Cristobal slowly lumbers toward Gulf Coast
Published 7:00 am Saturday, June 6, 2020
By Skip Rigney
Pearl River County is under a flood watch as tropical cyclone Cristobal is expected to spread heavy rain across southern portions of Louisiana, Mississippi, and Alabama.
The eventual wind intensity and exact track are not the main story with Cristobal. Instead, forecasters are keeping an eye on the large plume of moisture streaming northward ahead of the storm. The heaviest and most widespread rains in south Mississippi and southeast Louisiana will probably be Sunday, Sunday night, and/or Monday, but there’s a chance that some of today’s widely scattered showers could also be heavy.
June got off to a relatively dry start in the southern one-third of the county where most locations received less than one-quarter of an inch of rain Monday through Thursday. It was a different story in a swath running from north of Carriere to northwest of Poplarville where heavy showers on Tuesday and Thursday afternoons dumped one to three inches of rain.
Our historical average total rainfall for the entire month of June in Pearl River County is just under five and one-half inches. Some locations may exceed that amount in just the next several days as widespread three to six inch totals are expected by the National Weather Service. Clouds in tropical weather systems can be very efficient rain producers leading NWS forecasters in Slidell to warn that as much as two to four inches could fall in just an hour’s time.
As I write this on Friday morning, Cristobal is only at tropical depression strength with winds of 35 mph. That’s the weakest of tropical cyclone categories.
However, the National Hurricane Center in Miami is forecasting that as Cristobal moves northward across the warm waters of the Gulf of Mexico it could intensify to tropical storm strength. A tropical storm means that the highest sustained wind speeds in at least one location in the cyclone’s circulation are between 39 and 73 miles per hour. “Sustained” means not just a brief gust, but the average wind speed over one minute.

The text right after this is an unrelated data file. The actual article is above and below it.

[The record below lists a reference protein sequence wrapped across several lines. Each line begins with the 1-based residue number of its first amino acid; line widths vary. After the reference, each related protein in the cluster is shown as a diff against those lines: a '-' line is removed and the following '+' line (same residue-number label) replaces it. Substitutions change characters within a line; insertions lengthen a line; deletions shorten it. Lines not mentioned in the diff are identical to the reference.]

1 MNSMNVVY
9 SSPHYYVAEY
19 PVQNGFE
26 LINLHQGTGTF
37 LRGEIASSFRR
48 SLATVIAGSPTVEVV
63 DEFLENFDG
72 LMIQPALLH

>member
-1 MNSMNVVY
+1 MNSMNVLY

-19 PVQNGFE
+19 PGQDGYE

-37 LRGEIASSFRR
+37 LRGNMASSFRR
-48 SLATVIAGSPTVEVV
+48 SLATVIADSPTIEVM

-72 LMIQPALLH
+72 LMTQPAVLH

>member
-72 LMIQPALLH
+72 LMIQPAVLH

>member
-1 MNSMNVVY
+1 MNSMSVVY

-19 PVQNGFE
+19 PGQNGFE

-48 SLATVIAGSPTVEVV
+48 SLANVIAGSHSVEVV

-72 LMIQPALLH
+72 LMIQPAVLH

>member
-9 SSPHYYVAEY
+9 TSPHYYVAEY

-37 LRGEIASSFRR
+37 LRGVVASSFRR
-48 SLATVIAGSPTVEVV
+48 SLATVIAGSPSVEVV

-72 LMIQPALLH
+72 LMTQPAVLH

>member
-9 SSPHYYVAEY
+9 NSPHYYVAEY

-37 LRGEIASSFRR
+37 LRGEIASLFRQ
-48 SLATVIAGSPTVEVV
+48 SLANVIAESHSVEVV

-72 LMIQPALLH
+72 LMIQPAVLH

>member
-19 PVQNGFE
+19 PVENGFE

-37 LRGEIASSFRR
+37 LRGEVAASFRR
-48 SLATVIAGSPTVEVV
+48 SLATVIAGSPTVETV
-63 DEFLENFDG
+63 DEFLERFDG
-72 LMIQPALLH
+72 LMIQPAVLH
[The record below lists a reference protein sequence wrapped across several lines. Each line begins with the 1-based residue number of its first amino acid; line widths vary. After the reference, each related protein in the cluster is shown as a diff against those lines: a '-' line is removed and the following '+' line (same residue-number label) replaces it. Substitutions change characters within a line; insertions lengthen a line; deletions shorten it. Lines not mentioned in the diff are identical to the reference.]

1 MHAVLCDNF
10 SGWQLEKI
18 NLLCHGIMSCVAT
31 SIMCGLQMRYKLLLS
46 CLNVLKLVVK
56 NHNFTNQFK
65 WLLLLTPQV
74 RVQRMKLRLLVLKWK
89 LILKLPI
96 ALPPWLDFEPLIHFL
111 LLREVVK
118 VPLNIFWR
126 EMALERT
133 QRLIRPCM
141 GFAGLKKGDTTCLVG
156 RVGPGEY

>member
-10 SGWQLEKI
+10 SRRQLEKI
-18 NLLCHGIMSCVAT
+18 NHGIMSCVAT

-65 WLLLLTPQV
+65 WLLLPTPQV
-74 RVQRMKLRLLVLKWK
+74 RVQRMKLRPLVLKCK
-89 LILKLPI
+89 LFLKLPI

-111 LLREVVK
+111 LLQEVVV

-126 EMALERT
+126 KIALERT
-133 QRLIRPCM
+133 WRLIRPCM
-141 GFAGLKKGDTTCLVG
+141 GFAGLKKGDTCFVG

All indications from the computer models for several days now is that the center of Cristobal will come ashore somewhere in Louisiana, and as of Friday morning that is still reflected in the official projected path from the National Hurricane Center. However, whereas for hurricane-strength cyclones the worst weather is usually very near the eye, in relatively weak, poorly organized tropical systems the worst conditions can be displaced a hundred or more miles from the storm’s center. As noted by NHC on Friday morning, “Regardless of its exact track and forward speed, Cristobal is expected to have a broad and asymmetric wind field as it approaches the northern Gulf coast. The strongest winds, highest storm surge, and heaviest rains could be well removed from the center of circulation. Therefore, it is important that users do not focus on the exact forecast path of the center of the cyclone.”
Also keep in mind that even if Cristobal has tropical storm force winds over water, those winds will be significantly reduced in strength by the time they move inland over Pearl River County.
For the latest forecast of winds and rain locally, check out the NWS Slidell Forecast Office’s website at https://www.weather.gov/LIX/